Shortest blog post ever, right?
But seriously. I’m usually classified as an ISFJ. And here’s what I figure.
You’re still called to generosity and loving on your neighbor, but you get to stack the deck in your favor.
See, you can be a Christian introvert, but I don’t think you can be a shy Christian. Or you can still consider yourself shy, find yourself quaking in anxiety, and still do the brave thing in seeking out the people who need your company, your generosity, your prayers. You can’t hide behind the label on the comfort of your couch, unchallenged, uninconvenienced.*
For me, introvert hospitality means things like reminding myself about scruffy hospitality so my (ISF)J side doesn’t take over and shift me to high-strung perfectionism. (I talk about that struggle in this old post.) It means hosting people during the hours I feel most alert and energetic — kids have helped in this regard, because it means we often wrap things up by 9. (I remember hosting my first college party and at 2 a.m., with mixed wonder and revulsion, pretty much just yelling, “OK GET OUT!!!”) It also means that, at my wedding, I invited everyone I loved, but I also deliberately kept the reception during daytime and short: I want to hug you all, but I also reserve the right to peace out.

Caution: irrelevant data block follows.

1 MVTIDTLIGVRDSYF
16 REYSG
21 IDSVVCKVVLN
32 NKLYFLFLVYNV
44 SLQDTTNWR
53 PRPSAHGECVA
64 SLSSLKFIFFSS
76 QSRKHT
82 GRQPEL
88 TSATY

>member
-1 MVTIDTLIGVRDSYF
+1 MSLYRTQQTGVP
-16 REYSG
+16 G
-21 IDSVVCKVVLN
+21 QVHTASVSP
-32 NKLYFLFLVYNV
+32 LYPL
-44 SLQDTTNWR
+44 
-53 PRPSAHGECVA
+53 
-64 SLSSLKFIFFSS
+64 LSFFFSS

Maybe the same is true for extroverts (probably — I’ll ask my husband, who is the ENTP to my ISFJ), but I think it’s particularly important for introverts. You need self-care, but you also need to care about people.
*definitely a real word, thanks for asking.